The study of Social Policy at undergraduate level is designed to enable students to reflect on the ways in which different societies have developed alternative ways of meeting these needs or have, in some cases, done so in discriminatory and/or oppressive ways (QAA Benchmarking Statement, 2000). This module starts with the question `Why do comparative Social Policy?' It then introduces the analysis of social policy with the examination and assessment of theoretical models which underpin different social policy regimes and moves forward through a discussion of relevant examples to the present using Esping-Andersen's typology as a foundation and examining this in the light of the work of later critics.
During term 1, students are encouraged to develop their own areas of interest and to demonstrate this by means of a short book review. By the end of term 1, students will be in a position to present a realistic comparative project/research proposal. Sessions will include:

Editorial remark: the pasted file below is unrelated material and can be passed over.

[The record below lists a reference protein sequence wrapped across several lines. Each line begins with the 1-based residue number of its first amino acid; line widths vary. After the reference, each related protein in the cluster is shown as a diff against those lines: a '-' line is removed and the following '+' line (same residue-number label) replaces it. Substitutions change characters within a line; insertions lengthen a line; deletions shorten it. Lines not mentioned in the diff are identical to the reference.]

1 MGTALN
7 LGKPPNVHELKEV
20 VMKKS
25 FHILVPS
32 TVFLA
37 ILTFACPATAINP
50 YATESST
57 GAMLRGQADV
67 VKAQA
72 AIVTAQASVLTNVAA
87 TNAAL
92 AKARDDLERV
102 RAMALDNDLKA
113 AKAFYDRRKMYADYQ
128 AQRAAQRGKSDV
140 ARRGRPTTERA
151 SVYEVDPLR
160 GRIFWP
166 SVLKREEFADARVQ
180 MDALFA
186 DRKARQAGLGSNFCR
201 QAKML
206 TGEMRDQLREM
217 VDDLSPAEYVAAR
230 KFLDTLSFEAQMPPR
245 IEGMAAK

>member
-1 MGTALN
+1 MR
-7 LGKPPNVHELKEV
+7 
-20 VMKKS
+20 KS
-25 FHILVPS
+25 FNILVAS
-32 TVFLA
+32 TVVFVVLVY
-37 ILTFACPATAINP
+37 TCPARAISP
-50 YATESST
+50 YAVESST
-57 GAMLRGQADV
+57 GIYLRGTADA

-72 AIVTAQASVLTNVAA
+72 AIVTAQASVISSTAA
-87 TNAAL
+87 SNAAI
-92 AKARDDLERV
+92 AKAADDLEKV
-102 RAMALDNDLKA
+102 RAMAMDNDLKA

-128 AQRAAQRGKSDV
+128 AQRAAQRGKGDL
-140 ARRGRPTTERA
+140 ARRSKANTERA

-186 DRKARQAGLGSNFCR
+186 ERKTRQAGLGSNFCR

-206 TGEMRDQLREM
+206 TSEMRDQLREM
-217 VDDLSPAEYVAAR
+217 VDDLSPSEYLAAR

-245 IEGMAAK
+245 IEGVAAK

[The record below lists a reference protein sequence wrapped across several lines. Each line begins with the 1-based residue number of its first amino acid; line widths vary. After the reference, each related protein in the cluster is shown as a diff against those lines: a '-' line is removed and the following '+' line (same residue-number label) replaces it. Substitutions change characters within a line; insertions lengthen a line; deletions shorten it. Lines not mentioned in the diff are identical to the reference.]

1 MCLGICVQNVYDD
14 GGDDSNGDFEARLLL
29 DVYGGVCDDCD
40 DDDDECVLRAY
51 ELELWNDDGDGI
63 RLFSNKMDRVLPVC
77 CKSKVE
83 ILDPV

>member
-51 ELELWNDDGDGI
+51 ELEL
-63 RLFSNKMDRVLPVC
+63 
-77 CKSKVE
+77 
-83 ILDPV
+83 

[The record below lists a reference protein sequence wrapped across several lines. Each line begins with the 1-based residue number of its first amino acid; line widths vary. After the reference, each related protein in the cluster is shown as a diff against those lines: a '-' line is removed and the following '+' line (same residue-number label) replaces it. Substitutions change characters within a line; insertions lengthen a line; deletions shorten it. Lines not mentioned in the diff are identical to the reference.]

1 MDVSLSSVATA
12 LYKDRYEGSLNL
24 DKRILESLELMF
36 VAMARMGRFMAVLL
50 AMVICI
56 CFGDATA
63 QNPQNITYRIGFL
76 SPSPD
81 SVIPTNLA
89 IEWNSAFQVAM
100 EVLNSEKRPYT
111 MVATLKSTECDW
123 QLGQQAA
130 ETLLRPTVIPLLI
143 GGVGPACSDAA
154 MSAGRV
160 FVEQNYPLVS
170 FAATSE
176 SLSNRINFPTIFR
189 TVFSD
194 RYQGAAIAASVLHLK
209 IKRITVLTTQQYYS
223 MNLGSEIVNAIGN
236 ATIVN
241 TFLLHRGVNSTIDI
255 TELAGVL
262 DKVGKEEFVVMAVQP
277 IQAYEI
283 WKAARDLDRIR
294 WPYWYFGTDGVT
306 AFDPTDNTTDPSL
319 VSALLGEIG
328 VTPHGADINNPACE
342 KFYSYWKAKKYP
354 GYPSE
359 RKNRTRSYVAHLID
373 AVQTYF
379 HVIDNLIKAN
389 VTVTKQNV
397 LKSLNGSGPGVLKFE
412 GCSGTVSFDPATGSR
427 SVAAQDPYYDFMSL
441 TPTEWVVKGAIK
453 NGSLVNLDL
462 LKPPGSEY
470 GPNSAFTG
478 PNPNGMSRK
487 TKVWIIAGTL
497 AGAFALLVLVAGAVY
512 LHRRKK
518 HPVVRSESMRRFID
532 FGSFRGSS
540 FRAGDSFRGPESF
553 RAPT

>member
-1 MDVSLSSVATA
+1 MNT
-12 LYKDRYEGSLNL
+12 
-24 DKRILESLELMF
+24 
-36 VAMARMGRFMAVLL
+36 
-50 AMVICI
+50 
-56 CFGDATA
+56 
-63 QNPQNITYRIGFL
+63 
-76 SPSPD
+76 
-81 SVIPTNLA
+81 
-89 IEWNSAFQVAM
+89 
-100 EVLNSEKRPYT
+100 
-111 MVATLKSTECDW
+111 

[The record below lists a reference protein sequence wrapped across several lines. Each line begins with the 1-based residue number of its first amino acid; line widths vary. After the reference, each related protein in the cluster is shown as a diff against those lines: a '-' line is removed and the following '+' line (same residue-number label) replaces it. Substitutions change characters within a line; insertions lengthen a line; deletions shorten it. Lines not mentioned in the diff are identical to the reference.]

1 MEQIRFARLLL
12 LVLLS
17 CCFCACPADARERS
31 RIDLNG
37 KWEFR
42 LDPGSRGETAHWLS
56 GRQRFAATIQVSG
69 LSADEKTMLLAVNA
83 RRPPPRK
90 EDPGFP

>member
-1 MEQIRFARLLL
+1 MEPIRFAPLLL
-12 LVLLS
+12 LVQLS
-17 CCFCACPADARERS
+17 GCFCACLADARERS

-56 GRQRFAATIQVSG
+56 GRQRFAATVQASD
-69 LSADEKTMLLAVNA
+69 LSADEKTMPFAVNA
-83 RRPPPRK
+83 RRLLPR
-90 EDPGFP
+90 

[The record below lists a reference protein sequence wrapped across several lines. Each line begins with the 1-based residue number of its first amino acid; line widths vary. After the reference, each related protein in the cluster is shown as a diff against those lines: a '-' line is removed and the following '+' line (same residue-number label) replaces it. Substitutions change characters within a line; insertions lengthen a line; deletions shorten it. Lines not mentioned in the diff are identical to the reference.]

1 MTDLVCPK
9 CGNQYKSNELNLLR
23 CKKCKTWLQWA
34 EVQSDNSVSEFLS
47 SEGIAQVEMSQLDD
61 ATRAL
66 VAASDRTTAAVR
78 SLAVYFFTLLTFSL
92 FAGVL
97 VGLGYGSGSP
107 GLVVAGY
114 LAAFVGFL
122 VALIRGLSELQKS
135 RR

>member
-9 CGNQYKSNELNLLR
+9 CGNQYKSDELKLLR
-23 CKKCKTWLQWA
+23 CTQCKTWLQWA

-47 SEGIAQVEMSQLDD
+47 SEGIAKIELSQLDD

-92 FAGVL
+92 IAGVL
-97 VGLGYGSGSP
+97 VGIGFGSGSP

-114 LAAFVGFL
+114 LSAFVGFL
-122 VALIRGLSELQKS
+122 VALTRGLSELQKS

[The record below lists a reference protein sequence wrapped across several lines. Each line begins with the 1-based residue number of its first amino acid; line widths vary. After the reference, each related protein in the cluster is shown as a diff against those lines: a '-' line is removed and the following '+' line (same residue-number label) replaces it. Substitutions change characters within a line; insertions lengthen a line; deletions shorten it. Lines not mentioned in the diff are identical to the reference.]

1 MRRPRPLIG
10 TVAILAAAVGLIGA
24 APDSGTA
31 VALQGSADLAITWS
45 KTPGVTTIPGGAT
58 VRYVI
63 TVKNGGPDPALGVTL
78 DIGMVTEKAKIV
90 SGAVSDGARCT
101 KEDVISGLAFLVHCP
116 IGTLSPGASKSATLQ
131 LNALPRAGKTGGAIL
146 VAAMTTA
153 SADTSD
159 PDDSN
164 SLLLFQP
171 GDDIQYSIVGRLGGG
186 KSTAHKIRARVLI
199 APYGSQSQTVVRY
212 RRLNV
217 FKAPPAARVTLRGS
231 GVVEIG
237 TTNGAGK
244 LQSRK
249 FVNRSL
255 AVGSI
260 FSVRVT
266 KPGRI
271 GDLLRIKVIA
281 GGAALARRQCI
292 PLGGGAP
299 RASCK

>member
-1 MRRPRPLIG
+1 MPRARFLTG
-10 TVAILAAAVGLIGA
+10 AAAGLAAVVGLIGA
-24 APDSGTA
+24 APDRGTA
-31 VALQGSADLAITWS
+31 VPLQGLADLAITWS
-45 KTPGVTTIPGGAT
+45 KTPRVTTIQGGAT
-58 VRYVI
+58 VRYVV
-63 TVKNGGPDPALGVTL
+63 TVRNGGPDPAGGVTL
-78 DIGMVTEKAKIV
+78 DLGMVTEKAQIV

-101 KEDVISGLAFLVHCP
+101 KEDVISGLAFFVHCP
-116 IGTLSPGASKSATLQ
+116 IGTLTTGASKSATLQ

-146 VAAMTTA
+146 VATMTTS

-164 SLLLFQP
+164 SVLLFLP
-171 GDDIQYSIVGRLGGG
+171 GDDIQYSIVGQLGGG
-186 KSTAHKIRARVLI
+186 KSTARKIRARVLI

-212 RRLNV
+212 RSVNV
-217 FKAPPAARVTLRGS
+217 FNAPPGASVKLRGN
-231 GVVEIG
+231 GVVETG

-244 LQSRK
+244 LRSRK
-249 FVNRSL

Introduction to the comparative study of social policy.
Sources of data and statistics.
Social policy and citizenship.
Social inequalities and human security.
Globalisation and social policy.
Social policy provision: actors and agents. Welfare regimes.
Understanding welfare provision and social protection.
The focus of term 2 is an individual comparative research and writing project undertaken under regular supervision by the module coordinator.